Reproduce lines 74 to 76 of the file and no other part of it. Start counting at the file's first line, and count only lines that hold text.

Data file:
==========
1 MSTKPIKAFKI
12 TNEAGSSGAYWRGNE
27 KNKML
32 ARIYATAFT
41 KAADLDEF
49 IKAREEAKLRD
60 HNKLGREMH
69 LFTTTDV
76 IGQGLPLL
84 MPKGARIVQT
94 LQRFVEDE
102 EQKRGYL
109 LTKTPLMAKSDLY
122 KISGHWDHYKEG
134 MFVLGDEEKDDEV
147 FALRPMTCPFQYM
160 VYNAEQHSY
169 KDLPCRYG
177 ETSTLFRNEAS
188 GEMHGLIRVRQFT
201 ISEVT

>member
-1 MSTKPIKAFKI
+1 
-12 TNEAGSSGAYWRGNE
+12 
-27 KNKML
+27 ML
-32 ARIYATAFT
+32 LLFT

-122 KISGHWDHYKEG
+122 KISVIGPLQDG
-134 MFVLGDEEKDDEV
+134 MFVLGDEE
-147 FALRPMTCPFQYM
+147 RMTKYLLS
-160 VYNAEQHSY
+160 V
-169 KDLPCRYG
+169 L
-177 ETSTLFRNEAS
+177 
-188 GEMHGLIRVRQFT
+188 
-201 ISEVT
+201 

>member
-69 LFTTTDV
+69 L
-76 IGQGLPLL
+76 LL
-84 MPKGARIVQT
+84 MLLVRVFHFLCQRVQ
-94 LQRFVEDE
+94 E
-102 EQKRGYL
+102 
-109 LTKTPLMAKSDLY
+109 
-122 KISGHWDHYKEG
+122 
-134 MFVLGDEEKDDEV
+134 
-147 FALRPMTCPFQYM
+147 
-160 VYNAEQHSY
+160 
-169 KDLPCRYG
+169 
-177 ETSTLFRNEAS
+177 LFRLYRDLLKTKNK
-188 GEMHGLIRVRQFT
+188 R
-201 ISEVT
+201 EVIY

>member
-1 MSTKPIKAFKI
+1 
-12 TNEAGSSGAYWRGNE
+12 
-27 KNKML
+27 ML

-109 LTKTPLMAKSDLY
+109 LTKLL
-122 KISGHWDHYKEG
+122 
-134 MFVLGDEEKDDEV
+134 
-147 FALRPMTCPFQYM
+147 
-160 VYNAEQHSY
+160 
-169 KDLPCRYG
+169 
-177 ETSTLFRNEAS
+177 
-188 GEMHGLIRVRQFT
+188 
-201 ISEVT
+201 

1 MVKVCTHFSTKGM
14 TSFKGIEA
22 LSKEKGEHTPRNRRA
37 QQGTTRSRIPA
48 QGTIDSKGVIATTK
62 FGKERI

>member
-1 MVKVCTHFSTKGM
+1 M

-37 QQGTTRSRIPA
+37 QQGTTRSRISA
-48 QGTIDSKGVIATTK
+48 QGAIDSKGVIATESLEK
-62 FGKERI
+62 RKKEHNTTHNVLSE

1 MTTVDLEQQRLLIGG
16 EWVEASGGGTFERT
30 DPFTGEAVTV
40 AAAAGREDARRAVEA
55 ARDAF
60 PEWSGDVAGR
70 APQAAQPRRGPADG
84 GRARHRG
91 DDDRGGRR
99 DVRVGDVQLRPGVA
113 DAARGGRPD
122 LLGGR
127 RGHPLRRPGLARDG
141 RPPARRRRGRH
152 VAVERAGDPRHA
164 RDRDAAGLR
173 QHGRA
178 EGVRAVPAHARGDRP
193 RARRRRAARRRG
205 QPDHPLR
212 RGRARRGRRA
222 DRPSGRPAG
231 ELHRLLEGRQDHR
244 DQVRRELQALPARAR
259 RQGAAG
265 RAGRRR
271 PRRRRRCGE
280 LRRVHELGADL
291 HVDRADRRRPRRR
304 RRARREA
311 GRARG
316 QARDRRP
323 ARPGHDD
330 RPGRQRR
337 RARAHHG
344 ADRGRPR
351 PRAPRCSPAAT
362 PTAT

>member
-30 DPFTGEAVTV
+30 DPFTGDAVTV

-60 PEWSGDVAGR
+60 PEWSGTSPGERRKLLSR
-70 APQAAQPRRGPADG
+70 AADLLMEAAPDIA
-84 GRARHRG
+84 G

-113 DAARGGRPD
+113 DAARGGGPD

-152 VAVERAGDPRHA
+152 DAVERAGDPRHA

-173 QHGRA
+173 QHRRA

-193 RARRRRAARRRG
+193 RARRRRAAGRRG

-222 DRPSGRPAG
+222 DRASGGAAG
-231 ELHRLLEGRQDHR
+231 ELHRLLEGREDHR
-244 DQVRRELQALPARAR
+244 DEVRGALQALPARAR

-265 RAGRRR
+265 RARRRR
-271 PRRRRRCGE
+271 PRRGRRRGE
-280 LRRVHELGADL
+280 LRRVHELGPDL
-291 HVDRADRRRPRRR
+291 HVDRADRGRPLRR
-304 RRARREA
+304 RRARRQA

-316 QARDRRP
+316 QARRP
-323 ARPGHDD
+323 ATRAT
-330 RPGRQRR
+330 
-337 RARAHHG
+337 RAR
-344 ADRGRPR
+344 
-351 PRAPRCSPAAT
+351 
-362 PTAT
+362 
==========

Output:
-201 ISEVT
+201 EVIY

>member